Big Blue Bin
Established in 1991, the Big Blue Bin program has recycled nearly 30,000 tonnes of waste paper, saving the equivalent of 420,000 trees. That's almost twice the number of trees in Regina.
Each time a Big Blue Bin is filled with paper about 50 trees are saved.
What is accepted at a Big Blue Bin
All Big Blue Bins feature a lower door to make it easier for recyclers with disabilities. All clean household paper can be deposited in the Big Blue Bins, including:
- boxes (flattened)
- cardboard (flattened)
- telephone books
- fine writing paper
DO NOT place plastic milk containers or glass in Big Blue Bins. SARCAN depots accept rinsed, plastic milk containers; washed glass containers can be taken to the green glass recycling bins located at the City of Regina landfill.
Big Blue Bin locations
- Broadway Shopping Centre - 1323 Broadway Ave.
- Columbus Park - Pasqua Street
- Golden Mile Shopping Centre - south side - 3806 Albert St.
- Lakeshore Mall - 1380 23rd Ave.
- Leader-Post on Victoria Avenue - 1964 Park St.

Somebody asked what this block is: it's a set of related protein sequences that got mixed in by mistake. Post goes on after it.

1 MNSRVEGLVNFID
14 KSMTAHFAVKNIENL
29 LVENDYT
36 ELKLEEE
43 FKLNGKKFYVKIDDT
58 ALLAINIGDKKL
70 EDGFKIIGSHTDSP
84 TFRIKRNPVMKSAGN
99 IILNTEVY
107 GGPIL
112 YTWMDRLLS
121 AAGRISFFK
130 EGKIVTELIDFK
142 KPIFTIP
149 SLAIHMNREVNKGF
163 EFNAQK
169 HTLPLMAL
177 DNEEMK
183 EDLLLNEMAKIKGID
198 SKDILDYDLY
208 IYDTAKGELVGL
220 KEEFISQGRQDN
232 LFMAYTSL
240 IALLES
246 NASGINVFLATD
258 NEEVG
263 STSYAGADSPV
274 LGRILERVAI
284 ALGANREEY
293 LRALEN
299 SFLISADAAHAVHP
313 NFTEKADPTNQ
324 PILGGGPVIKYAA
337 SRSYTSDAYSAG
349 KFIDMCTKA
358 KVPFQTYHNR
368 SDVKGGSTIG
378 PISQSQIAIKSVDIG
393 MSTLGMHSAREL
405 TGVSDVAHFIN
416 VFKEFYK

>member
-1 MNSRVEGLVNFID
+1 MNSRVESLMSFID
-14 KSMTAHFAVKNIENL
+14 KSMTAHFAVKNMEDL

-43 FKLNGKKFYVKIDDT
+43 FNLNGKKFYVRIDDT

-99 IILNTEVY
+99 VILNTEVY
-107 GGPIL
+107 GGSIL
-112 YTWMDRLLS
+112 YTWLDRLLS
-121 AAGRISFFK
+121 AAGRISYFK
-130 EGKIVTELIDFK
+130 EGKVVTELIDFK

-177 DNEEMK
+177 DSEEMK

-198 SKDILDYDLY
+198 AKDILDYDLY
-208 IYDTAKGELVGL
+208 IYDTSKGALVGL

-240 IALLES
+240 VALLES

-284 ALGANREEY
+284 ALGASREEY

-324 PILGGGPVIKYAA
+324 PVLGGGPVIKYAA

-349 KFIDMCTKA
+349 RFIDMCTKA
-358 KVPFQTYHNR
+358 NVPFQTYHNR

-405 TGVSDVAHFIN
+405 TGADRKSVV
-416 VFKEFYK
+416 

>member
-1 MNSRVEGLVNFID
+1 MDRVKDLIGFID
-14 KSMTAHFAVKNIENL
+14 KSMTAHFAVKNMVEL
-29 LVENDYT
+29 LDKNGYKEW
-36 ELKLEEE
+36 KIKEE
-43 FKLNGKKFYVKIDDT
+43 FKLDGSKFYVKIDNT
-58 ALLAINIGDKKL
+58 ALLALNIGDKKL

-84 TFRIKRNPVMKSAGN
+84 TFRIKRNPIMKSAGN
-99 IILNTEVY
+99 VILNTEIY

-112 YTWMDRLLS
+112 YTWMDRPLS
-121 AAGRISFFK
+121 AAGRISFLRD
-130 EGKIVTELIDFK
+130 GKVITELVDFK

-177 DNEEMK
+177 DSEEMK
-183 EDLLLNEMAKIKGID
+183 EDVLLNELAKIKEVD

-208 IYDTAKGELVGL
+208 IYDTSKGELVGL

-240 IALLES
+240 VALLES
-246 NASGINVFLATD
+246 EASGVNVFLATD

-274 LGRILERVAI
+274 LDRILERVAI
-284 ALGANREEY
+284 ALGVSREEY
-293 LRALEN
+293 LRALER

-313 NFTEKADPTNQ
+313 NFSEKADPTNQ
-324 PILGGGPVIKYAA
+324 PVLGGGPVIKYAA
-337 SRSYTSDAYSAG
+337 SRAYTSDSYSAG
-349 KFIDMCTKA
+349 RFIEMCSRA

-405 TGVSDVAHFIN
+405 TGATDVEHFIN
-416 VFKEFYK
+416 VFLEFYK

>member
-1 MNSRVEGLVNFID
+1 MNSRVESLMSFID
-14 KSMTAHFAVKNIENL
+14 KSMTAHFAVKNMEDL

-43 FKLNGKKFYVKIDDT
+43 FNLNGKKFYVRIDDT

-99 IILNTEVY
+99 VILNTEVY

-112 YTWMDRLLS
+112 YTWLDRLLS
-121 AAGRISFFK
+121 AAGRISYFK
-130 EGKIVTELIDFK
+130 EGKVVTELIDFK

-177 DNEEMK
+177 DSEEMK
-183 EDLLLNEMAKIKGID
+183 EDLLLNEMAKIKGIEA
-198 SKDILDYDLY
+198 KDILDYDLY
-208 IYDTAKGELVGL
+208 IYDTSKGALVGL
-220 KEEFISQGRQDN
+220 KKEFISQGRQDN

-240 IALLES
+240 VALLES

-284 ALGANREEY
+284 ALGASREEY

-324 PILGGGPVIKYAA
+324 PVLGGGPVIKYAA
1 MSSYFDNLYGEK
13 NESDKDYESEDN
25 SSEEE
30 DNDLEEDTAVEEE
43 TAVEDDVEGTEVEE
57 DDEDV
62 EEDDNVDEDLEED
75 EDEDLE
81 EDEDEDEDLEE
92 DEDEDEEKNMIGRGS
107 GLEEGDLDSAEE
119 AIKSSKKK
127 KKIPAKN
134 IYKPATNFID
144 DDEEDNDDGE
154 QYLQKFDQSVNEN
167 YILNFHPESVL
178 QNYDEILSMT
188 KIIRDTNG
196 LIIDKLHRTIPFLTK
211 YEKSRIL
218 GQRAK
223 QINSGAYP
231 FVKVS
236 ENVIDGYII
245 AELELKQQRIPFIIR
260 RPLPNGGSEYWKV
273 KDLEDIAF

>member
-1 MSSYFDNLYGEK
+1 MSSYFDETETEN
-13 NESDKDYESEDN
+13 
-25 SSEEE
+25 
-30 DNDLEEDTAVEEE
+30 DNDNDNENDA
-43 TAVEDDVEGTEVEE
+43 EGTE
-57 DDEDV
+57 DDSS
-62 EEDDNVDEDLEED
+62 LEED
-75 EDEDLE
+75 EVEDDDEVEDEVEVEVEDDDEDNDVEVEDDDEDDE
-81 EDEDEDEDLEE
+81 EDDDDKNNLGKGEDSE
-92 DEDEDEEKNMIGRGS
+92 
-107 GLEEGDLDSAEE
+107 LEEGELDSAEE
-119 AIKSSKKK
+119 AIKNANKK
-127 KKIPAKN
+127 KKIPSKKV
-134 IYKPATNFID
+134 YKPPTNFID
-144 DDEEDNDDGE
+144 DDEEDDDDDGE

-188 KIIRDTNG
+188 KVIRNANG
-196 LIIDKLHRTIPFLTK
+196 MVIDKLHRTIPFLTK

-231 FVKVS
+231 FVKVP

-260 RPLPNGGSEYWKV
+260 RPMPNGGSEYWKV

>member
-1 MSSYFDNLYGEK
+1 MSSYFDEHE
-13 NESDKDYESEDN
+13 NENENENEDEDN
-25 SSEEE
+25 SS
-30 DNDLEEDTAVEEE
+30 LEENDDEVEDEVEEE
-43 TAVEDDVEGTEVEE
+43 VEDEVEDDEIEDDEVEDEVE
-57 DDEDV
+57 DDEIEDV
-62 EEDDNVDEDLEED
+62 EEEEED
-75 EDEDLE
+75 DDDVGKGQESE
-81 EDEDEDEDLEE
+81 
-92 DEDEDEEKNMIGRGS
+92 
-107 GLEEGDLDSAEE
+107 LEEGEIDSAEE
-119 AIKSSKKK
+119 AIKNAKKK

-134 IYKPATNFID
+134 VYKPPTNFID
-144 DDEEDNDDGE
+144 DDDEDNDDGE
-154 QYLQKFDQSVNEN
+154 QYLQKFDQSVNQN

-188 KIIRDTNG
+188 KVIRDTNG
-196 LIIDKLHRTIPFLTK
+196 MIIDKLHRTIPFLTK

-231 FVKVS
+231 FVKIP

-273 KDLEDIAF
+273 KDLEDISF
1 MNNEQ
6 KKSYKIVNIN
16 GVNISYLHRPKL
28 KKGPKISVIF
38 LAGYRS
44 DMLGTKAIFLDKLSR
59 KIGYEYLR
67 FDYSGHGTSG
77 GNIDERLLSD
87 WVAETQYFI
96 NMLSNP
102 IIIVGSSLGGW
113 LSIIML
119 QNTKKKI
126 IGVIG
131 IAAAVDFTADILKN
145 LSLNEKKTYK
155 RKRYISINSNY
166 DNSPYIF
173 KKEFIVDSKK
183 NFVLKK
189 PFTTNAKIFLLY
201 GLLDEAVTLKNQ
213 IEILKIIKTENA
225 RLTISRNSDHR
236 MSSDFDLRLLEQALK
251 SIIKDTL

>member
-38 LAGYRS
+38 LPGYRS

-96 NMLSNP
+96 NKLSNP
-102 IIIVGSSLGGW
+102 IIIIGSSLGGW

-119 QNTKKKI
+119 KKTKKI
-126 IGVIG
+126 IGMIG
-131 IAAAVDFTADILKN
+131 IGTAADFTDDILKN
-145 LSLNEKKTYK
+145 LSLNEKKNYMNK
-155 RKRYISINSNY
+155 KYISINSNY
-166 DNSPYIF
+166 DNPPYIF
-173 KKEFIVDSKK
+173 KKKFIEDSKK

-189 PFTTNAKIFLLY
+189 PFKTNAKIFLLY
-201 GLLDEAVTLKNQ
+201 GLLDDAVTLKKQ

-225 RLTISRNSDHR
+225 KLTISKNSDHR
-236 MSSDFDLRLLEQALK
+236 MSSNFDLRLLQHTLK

- Northgate Mall - 489 Albert Street North
- Northwest Leisure Centre - 1127 Arnason St.
- Rosemont Shopping Centre - 5140 4th Ave.
- Sandra Schmirler Centre - 3130 East Woodhams Dr.
- Sportsplex - Field House - 1717 Elphinstone St.
- Superstore on Rochdale Boulevard - 2055 Prince of Wales Dr.
- Superstore on the corner of Prince of Wales and Highway #1
- Victoria Square Mall - 2223 Victoria Avenue East
The lifecycle of recycled paper
Waste paper collected in the Big Blue Bins is taken to the City of Regina's paper recycling depot.
At the depot, the paper is separated into various grades of used paper. It is then compacted and baled. The various grades of paper and cardboard bales are sold to different companies in western Canada for processing into paper and packaging products.
Most of the paper is recycled into cardboard egg cartons and fruit pallets. Cardboard is generally sold for recycling into asphalt shingles and cellulose insulation.
Some of these recycled paper products are sold in the Regina market, where customers use these products and recycle them yet again using the Big Blue Bin program.